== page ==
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Prologue – Defiance

Droplets of black ink flicked from the quill's metal point as Bagrinus hastily scrawled his desperate message, the old man's trembling hands ill-suited to the task. The tiny bit of parchment gave scant room for anything substantive, and the letters were hardly recognizable as such, legible only by the slackest of standards. He ground what few teeth he had left, flexing the frail muscles in his writing hand in an attempt to ease some of the shaking. It was no use - the scribbled missive would have to do.

The old magus hunched over in his plain wooden chair, feverishly folding the small scrap of paper this way and that until he had managed some semblance of a respectable letter. His heart raced as he shakily tipped up one of several burning candles, their light scarcely enough to pierce the night air in the small study. Red wax dripped over the edge of the candle, some of it managing to land on the lip of the folded parchment. Bagrinus quickly righted the candle, careful not to apply too much wax. He grabbed the smaller of the two stamps from the corner of his old oak desk and applied his former master's seal to the little puddle of wax.

He took deliberate breaths in a vain attempt to calm his nerves, at the same time fanning the seal with one hand and replacing the stamp with the other. If he could just get the letter to Eradyl, it should be enough. His faith in the Tower had waned over the years, but it seemed unlikely that a threat of this magnitude would fall on deaf ears.

Without consideration for his failing back, the old man stood as swiftly as he could manage, grasping the letter in one feeble hand. Pain shot through his spine, but he pressed on, lunging for the stone sill of the study's small window. Once there, the old magus turned to the wire bird cage he kept on the floor of his study, bending low to squint at the wooden tray that sat atop it. Bagrinus struggled to focus his failing eyes, groping about in the half-darkness for one of the small, leather tubes that would carry his message to Eradyl. Finally, he felt his little finger brush across something small and cylindrical. He grabbed the tube, half rolling, half crumpling the missive and stuffing it into the small opening.

The old man dropped to his knees, the pain of old age hardly registering. He grabbed hold of the metal bird cage, frantically fumbling with the rusty latch. He struggled desperately, wrapping an arm around the cage to hold it down while he tugged on the metal pin. Finally, the latch squeezed its way free of the small slot, the cage door springing open as it did.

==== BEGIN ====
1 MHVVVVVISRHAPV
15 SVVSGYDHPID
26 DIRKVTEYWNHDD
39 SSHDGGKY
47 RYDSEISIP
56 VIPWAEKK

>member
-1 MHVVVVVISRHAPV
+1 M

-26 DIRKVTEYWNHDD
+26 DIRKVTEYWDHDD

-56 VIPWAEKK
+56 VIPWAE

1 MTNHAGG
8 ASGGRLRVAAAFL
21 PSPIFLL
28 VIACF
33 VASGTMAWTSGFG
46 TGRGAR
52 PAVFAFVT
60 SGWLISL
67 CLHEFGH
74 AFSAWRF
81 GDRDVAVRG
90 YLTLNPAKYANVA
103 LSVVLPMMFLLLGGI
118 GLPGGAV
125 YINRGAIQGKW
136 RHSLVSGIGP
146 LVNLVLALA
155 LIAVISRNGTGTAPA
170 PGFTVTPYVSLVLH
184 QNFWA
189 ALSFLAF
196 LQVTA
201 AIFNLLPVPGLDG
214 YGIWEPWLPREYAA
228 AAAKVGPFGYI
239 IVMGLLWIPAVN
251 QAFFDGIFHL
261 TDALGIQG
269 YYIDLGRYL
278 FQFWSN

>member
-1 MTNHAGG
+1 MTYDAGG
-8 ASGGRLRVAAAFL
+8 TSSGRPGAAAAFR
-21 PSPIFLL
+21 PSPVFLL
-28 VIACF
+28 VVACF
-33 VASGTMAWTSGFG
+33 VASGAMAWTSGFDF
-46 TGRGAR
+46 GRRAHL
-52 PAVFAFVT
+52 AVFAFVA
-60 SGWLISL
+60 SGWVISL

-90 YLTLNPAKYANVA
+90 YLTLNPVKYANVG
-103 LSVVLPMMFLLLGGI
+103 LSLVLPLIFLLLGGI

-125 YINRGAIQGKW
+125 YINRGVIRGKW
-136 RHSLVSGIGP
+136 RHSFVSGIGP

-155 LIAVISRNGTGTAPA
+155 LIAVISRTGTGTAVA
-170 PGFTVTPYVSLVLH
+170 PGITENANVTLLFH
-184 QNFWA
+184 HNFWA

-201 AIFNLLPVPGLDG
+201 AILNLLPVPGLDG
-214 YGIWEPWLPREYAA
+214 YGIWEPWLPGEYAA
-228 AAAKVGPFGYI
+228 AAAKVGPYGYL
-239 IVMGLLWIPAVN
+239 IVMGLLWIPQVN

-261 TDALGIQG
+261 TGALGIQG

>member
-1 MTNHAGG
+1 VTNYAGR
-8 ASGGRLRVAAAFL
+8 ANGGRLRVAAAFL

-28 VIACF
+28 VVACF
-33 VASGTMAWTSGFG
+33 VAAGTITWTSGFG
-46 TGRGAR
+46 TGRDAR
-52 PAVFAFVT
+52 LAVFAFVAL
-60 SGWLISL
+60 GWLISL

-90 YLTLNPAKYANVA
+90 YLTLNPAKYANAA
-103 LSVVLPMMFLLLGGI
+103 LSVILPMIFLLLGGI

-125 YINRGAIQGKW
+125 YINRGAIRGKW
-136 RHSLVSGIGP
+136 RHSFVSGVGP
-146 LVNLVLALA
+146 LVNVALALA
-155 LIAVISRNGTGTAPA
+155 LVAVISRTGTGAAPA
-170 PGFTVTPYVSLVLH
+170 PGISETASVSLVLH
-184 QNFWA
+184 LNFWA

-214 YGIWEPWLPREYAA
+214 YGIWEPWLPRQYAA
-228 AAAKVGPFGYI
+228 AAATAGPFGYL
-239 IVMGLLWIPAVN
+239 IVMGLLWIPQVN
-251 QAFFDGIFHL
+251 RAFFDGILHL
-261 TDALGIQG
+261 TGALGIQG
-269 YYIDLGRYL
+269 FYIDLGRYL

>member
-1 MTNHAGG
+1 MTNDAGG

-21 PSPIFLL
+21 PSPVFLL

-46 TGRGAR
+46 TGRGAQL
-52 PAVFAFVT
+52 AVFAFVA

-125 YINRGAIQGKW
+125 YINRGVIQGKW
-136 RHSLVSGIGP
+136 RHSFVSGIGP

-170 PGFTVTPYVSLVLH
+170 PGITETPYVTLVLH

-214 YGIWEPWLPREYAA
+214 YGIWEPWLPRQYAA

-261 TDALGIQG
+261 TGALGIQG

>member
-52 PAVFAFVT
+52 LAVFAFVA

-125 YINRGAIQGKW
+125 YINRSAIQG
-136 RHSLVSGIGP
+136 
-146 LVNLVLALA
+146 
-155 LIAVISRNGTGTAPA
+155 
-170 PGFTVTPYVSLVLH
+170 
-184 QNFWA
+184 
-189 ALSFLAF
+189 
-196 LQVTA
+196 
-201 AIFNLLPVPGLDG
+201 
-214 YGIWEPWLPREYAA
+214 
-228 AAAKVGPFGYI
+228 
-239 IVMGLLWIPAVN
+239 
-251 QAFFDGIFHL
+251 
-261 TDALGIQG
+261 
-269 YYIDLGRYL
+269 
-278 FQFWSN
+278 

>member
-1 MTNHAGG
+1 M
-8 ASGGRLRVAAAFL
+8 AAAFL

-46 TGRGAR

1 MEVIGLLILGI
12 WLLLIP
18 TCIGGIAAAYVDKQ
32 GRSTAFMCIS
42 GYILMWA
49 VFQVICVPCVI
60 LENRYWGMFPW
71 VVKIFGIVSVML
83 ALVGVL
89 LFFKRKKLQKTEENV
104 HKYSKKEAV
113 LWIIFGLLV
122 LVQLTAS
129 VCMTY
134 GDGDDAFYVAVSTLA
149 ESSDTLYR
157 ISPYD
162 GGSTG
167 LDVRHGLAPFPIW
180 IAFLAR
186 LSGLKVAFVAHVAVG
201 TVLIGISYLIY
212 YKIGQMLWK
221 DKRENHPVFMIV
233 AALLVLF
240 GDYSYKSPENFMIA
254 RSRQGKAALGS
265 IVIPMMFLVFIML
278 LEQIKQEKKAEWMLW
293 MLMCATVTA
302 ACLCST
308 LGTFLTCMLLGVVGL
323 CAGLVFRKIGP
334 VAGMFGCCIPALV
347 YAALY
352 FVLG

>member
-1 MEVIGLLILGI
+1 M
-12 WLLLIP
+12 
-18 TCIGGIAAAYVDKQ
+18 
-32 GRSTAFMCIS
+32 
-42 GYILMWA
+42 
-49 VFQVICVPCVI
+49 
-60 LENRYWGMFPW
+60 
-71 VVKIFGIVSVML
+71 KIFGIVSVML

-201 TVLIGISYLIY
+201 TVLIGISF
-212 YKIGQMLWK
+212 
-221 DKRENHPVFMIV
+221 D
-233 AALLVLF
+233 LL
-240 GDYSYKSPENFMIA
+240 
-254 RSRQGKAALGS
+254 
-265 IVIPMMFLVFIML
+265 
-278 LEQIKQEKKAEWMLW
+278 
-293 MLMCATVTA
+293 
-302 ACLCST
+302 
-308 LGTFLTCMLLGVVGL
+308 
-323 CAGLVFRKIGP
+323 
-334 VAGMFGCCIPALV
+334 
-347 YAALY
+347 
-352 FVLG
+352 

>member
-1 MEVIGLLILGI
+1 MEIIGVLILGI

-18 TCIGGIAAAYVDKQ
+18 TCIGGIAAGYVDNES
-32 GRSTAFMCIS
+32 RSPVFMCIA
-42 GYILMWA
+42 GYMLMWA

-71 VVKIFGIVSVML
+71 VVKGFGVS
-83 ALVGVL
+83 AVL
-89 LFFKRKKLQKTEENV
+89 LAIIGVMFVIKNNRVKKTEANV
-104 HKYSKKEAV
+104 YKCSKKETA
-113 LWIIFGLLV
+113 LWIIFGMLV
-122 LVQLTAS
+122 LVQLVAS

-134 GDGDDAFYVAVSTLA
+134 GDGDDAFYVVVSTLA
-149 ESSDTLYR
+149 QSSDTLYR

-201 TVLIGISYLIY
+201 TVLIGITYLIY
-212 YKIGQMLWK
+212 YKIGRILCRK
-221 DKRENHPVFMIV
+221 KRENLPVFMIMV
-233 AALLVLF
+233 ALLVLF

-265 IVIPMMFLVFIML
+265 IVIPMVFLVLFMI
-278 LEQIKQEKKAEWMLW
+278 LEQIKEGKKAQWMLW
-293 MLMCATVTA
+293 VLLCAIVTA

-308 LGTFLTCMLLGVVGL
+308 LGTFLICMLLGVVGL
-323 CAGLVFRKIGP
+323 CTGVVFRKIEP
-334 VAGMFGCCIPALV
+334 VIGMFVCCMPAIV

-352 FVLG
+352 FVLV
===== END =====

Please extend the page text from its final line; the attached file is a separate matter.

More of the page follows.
Bagrinus looked on in horror as the solitary, white carrier pigeon dove for the opening. The bird was his only hope, a symbol of all that remained in a lifetime of empty deeds.

His shoulder was wracked with pain as he shot his arm forward, arthritic fingers closing around the bird before it could make good its escape. Relief washed over him as he pulled the small creature to his chest. The old man lifted the sheathed letter to one of the bird's fragile legs, fumbling with it as he tried to steady his relentless shaking.

The bird struggled in his hands, unaccustomed to being handled so roughly. Bagrinus applied a firmer grip, holding the creature's tiny leg between his thumb and forefinger as he used his other hand to push one end of the string up and and over, looping it through itself. He took one end of the string in his free hand, the other in his teeth, pulling the string taut. The old man quickly doubled up the knot to secure it, one corner of his dry, cracked lips turning up in a smile of victory. He had done it.

Bagrinus raised the bird aloft, preparing to release it into the air when the creature's small form suddenly erupted in a violent blast of pressure, taking the old man's entire right hand with it. He knelt in shock for several moments, watching as a cloud of red-stained feathers rained down around him, floating gently toward the earth where they landed in the already mounting pool of blood on the stone floor.

Clenching his right arm with his good hand, the old magus turned to the door to find a familiar figure looking back at him. "I know what you're thinking, Bagrinus. I can see the question there, lurking behind those sad, brown eyes of yours." The blonde-haired intruder smiled, his expression mocking. "You always were inquisitive. Allow me to satisfy your unspoken query. No, I did not have to do that. Oh, but it was such a delight, wouldn't you agree?" The man's smile grew into a toothy grin, the dim candle light reflected in his emerald eyes.

Bagrinus had failed. His entire life had lead him to this one moment and he had failed. He supposed there was only one thing left to do. If he couldn't put a stop to the madness, the least he could do was wipe the smile off the bastard's face.